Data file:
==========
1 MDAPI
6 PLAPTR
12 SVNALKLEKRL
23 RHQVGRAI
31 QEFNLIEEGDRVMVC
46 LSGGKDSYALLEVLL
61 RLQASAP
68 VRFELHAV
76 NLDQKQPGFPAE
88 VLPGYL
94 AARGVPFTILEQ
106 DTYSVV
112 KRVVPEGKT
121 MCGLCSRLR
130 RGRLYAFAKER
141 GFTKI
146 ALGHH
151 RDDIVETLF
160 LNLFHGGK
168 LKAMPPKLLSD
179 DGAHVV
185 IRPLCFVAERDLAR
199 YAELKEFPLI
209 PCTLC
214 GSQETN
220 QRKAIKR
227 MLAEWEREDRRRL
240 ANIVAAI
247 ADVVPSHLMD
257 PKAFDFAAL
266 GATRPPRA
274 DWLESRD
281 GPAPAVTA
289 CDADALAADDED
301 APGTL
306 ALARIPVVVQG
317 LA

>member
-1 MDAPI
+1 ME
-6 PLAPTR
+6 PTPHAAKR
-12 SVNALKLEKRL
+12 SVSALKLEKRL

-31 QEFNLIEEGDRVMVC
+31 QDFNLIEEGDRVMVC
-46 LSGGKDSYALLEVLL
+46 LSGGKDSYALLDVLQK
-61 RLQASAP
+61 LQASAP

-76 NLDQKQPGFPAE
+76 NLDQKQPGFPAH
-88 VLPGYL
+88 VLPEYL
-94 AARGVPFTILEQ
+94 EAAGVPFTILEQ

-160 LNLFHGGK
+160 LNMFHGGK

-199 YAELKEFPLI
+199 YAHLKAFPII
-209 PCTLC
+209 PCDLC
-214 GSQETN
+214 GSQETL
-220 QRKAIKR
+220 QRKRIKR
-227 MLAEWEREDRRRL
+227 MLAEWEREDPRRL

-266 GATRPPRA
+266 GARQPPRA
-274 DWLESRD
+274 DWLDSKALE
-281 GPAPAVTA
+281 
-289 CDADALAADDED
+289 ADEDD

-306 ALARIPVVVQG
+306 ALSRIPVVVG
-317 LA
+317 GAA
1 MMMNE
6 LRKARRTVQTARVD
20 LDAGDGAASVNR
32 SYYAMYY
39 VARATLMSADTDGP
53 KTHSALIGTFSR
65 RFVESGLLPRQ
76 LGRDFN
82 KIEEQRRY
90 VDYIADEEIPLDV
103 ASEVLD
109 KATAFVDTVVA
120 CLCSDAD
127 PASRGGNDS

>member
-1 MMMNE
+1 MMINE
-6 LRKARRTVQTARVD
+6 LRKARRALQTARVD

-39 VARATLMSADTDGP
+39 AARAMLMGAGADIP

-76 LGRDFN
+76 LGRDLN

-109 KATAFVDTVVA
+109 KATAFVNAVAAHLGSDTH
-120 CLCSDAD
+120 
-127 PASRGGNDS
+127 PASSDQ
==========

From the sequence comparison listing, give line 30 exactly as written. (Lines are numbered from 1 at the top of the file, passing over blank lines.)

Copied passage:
257 PKAFDFAAL